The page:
Enjoy History on a Hog: Ride VA Routes 5 & 10 to See 400 Years of American Evolution

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Riders can travel back through 400 years of history on Scenic Route 5 east from Richmond, Virginia’s current capital city, to Jamestown, the earliest permanent English settlement in America (1607) and Virginia’s first capital. The Virginia House of Burgesses, the first elected legislative body in American, convened In Jamestown in July 1619, will soon celebrate its 400th anniversary as part of the American Evolution.

Rob Blair from Colonial Harley-Davidson of Prince George, Virginia, at City Point.

Rob Blair from Colonial Harley-Davidson of Prince George, Virginia, at City Point.

Riders can travel back through 400 years of history on Scenic Route 5 east from Richmond, Virginia’s current capital city, to Jamestown, the earliest permanent English settlement in America (1607) and Virginia’s first capital. The Virginia House of Burgesses, the first elected legislative body in American, convened In Jamestown in July 1619, will soon celebrate its 400th anniversary as part of the American Evolution.

The return trip on Route 10 goes through Prince George and Hopewell, Virginia, where British Naval Commander Sir Thomas Dale established a settlement in 1613 and where Revolutionary War and Civil War battles were fought.

Called the “Nickel & Dime Tour” by locals, the route is a favorite of motorcycle riders. Along the way are parks with outdoor activities, Colonial plantations and Civil War battlefields.

The first point of interest along Route 5 is the Ft. Harrison Unit of the Richmond National Battlefield. Near the turn-off to Ft. Harrison is the Varina BBQ, a roadside stand with a big sign to welcome motorcycles. The nearby Virginia Bicycle Trailhead offers benches and picnic tables.

At this point, the traveler goes through undisturbed Virginia woodlands, where early landowners established their plantations on grants from the British crown in the 1600s and 1700s. There are five well-known plantations on Route 5: Shirley Plantation and Upper Shirley Vineyards, Berkeley Plantation, Sherwood Forest, Evelynton (not open to the public) and Westover. North Bend, a smaller plantation house, is also a bed and breakfast.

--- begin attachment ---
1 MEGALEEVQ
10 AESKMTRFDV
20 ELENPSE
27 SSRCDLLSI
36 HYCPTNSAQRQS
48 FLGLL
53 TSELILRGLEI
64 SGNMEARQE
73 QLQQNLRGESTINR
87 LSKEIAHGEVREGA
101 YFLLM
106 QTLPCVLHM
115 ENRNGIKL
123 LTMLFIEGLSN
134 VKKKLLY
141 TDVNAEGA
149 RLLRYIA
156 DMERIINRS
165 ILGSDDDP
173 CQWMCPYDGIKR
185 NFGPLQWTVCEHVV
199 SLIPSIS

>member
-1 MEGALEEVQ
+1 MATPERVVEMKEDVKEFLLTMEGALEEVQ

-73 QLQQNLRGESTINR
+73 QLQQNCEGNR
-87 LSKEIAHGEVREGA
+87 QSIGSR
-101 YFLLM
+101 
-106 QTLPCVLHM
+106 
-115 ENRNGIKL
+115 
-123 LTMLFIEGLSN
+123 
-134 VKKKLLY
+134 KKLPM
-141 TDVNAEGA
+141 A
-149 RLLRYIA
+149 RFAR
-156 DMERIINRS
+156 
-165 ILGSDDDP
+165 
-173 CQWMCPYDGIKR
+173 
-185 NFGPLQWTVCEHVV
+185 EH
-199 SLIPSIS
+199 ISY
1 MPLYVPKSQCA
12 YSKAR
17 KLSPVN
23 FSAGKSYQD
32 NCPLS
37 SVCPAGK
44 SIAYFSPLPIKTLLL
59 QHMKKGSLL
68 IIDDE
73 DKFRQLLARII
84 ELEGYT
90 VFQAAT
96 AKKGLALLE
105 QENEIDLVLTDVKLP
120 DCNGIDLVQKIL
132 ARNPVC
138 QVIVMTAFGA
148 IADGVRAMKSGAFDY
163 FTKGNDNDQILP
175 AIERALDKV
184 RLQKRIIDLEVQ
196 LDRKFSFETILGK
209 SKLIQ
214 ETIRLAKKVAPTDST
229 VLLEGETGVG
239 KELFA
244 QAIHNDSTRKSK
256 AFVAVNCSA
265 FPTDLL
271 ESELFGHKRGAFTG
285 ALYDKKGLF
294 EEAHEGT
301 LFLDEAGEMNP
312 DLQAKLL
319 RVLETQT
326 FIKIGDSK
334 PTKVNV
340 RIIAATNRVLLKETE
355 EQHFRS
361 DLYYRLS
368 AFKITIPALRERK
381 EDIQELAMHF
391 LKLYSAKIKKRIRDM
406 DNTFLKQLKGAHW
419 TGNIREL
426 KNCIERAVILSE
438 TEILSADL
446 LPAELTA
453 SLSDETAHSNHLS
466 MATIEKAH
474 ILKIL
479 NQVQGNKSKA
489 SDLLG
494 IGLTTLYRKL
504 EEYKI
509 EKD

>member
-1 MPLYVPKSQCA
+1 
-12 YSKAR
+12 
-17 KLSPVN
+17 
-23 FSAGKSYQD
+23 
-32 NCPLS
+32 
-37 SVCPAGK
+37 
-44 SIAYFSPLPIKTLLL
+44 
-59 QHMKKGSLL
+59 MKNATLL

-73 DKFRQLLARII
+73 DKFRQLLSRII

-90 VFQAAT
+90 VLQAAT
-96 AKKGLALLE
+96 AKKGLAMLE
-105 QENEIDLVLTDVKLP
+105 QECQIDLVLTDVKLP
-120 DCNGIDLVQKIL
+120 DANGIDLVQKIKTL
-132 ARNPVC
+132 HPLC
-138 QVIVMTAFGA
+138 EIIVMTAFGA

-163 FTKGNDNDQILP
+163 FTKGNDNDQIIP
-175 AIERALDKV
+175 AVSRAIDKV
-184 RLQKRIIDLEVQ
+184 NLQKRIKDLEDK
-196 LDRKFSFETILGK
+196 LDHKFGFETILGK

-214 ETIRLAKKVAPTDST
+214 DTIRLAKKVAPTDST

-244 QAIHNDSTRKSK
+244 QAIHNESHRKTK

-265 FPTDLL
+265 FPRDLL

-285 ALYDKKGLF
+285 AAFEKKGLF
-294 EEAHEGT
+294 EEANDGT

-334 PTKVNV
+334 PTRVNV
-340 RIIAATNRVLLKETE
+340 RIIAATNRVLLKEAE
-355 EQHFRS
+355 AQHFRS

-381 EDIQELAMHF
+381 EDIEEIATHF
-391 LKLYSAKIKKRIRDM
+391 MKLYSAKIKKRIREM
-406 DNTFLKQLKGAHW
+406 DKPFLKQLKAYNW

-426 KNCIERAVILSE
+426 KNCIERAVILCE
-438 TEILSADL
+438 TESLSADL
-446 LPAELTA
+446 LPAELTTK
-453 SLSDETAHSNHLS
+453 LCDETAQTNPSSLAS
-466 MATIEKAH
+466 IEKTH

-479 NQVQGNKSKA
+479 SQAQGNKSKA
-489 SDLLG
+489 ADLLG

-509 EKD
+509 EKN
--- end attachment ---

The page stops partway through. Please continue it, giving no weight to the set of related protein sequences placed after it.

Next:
Ready for lunch? There are two lunch spots on Route 5. The first is Indian Fields Tavern, an American Bistro in a rustic farmhouse. It features fresh seasonal seafood, local produce and craft beer. The second lunch spot is Cul’s Courthouse Grill, located in an old general store. Cul’s features sandwiches, salads and cold beer.

Next on Route 5 is the 140-acre Chickahominy Riverfront Park with 120 camp sites, playgrounds, two pools, a launch site for canoes and kayaks, boat rentals and a 290-foot lighted fishing pier.

Soon, those following the Nickel & Dime Route will turn right on Greensprings Road (Rt. 614) to Rt. 31 toward Jamestown. The Jamestown-Scotland Ferry, operated at no charge by the Virginia Department of Transportation, will take travelers across the James River to Surry, a riverside community chartered in 1652. Passengers waiting for the ferry can see ospreys nesting by the wharf. They can look back towards Jamestown to see replicas of the early sailing ships which brought English colonists to America in the 1600s and forward to Surry County, where other colonists established rural estates: Bacon’s Castle, Chippokes Plantation (now a state park) and Smith’s Fort Plantation.

Debarking from the ferry, stay on Rt. 31. The Surry Seafood restaurant is located to the right on Gray’s Creek off the James River. Just beyond the restaurant is Smith’s Fort Plantation (c 1765). The manor house is built on land given by Chief Powhatan as a dowry for his daughter Pocahontas when she married John Rolfe in 1614.

Stay straight at the stop light in Surry Court House to merge onto Rt. 10. Behind the Court House is a small park with tables, perfect for a roadside picnic.

Also on Rt. 10 at Surry Court House is Edwards Virginia Ham Shoppe, which offers a two-pack of ham rolls, made-to-order sandwiches and other ham delights. Just beyond Edward’s, there is a fork in the road. Bear right to stay on Rt. 10 or make a side trip four miles down Route 31 to the Hampton Roads Winery & Vineyards.

Next along Rt. 10 in Prince George County is Bubba’s Chikin-N-Thangs, known for its fried chicken, cold beer and homemade cobbler.

From here, you enter the City of Hopewell, situated on 35 miles of historic riverfront, where the Appomattox and James Rivers meet. Travelers who stay here can enjoy year-round water sports, dockside dining and musical entertainment.

While here, try Saucy’s BBQ, recognized by Southern Living as one the Top 20 Places in the South for a pork barbecue sandwich. Also on Rt. 10 is the Boathouse restaurant, featuring seafood and a river view.

The renovated art deco Beacon Theatre on Rt. 10 offers live music performances and is home to the Old Dominion Barn Dance. In the spring and summer, there are outdoor concerts at the Hopewell Marina and Weston Plantation, just around the river bend from City Point, dating back to 1613. Civil War buffs will recognize City Point as the site of the headquarters of General Ulysses S. Grant during the Siege of Petersburg in 1864-65 – a scene depicted in the Lincoln movie filmed here in 2011.

From City Point, visitors can return to Richmond on Route 10 or spend the night in Hopewell. For details on accommodations, itineraries, outdoor adventure, water sports, food, musical performances and entertainment in Hopewell and Prince George, Virginia, call a tourism advisor at the Hopewell and Prince George, VA, tourism office: 1-800-863-8687.

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